Cecilia isn’t a very likeable character (she gets rather depressing after a while), but she is a smart investigator that is open-minded about the supernatural. The novel constantly switches from Cecilia’s investigation to Amalia’s story. At first I found Cecilia’s phantom house investigation intriguing, but as it went on I wanted to get back to the “good stuff” which to me was the old woman’s story.

The old woman’s tale eventually brings the three families together and along the way explores Cuban political, musical, slave, and ethnic Chinese history. It is also heavy on the religious rituals from all three family cultures and has a subtle sense of humor throughout. I would recommend this book for anyone who likes stories of ghosts and the occult and/or is interested in multi-ethnic Cuban history. Chaviano writes beautifully in Spanish, so I hope this translates well in the English edition.

Check out Daína Chaviano’s official website here. There is also a Facebook fan page and a book trailer for The Island of Eternal Love.

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All Souls is All Cheese with a Streak of Blood

All Souls cast, with Adam Rodríguez on far right
All Souls cast, with Adam Rodríguez on far right

All Souls, a creepy supernatural UPN Series from 2001 (still replays on SyFy) will make you afraid of old-timey hospitals forever if you weren’t already.   It lasted six episodes before it was cancelled, and that might not have been such a bad thing.  Here’s the plot: All Souls Hospital is a 300-year-old Boston institution with a dark history- insane asylum and dungeons included. Super-smart doctor Mitchell Grace (played by Grayson McCouch) arrives at All Souls after rejecting jobs at prestigious institutions. His father had mysteriously passed away while working as a janitor at All Souls, and this haunting memory became some kind of freaky incentive to work there. All Souls Hospital is well-known for its cutting edge research, and during the course of the series Mitch finds that this research is a tad bit… well, crazy unethical. But he must stay, because he is The Chosen One. Of course he is. He has two male friends, Patrick Fortado (Adam Rodríguez; CSI Miami, Roswell) and Dr. Brad Sterling (Daniel Cosgrove). Both of these actors are as handsome as McCouch but they get uglified with extremely bad haircuts to make Chosen One shine. Shame, because Adam Rodríguez is a deliciously handsome Puerto Rican and Cuban mix (raised in New York).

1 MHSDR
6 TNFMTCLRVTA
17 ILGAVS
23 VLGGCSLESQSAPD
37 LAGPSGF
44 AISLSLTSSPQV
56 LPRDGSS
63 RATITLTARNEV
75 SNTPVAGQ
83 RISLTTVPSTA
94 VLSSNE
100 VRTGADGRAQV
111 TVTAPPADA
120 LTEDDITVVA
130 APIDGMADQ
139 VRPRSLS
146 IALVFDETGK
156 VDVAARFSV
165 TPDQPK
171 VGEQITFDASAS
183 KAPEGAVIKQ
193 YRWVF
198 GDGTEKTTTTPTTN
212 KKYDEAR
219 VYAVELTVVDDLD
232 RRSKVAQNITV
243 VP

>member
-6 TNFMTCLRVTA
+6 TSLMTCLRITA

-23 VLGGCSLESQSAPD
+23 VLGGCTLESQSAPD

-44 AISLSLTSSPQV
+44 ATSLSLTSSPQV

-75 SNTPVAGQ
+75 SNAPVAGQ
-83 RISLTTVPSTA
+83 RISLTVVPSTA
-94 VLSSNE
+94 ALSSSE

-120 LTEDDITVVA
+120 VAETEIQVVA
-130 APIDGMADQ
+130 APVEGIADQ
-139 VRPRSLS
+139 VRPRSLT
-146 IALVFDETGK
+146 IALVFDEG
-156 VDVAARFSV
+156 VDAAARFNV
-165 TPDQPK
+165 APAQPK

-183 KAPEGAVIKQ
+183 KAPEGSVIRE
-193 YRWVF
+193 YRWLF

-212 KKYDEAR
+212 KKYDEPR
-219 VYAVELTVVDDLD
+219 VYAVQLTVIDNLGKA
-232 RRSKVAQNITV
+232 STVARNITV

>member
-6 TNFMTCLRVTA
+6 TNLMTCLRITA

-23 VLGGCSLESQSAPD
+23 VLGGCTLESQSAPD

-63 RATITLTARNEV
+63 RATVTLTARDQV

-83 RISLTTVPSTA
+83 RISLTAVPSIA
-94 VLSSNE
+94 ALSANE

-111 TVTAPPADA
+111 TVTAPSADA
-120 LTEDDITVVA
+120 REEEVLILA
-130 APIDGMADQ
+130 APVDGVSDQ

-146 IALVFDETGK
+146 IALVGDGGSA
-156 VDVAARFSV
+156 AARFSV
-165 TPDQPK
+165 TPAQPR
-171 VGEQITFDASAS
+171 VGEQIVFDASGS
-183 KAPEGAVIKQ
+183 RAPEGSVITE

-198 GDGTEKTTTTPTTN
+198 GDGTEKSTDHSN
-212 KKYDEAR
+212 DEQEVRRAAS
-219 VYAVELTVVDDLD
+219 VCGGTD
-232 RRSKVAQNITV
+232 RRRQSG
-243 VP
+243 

Rodríguez does a great job playing Patrick Fortado, a computer whiz. He’s the kind that can hack into anything *but* the hospital’s computers so you know somethin’ shady’s going on. Patrick is a paraplegic, recently confined to a wheelchair, and his spinal injury is one of the show’s plot points. He is a support character, the lead’s best friend, and appears in most episodes. Patrick lives in a trailer with his computers. Not sure how he actually can move around comfortably in a trailer, but whatever. Mitch and Patrick share 21 years of friendship, since Patrick’s parents “adopted” Mitch after he was orphaned.  They didn’t have time to develop a true bromance, but I believe they were well on their way. Adding to the mix, two Magical Negroes: a physic nurse and an American Civil War orderly ghost that hang out at the hospital dispensing cryptic advice and bossiness. This adds to the cheesiness in a good way.

It would have been nice to get some resolution to the series’ conflict, but it was short-lived for a reason.  My personal theory is that the hospital was a gateway to evil a la Sunnydale but instead of Buffy humor we get a weak The Shining. Still, if you see an All Souls marathon on TV, it is worth a watch, especially the pilot, episode two, Spineless, where Rodríguez really shines, and episode four, Bad Blood.

Bonus: Bad Blood has more latinos! So I’ll talk briefly about this particular episode. Dr. Márquez, played by Miguel Sandoval (Medium) flies to the hospital on the All Souls private jet (uh huh) for treatment of a mysterious ailment.  He is a world famous environmentalist, the “Nelson Mandela of the rainforest” since he was imprisoned many years for his efforts. Márquez also is a potential future president of a random Latin American country with dictators and torture who seemingly isn’t as saintly as he appears. You’ll notice Spanish guitar and South American pan flute music throughout the whole episode. I TOLD you it was cheesy!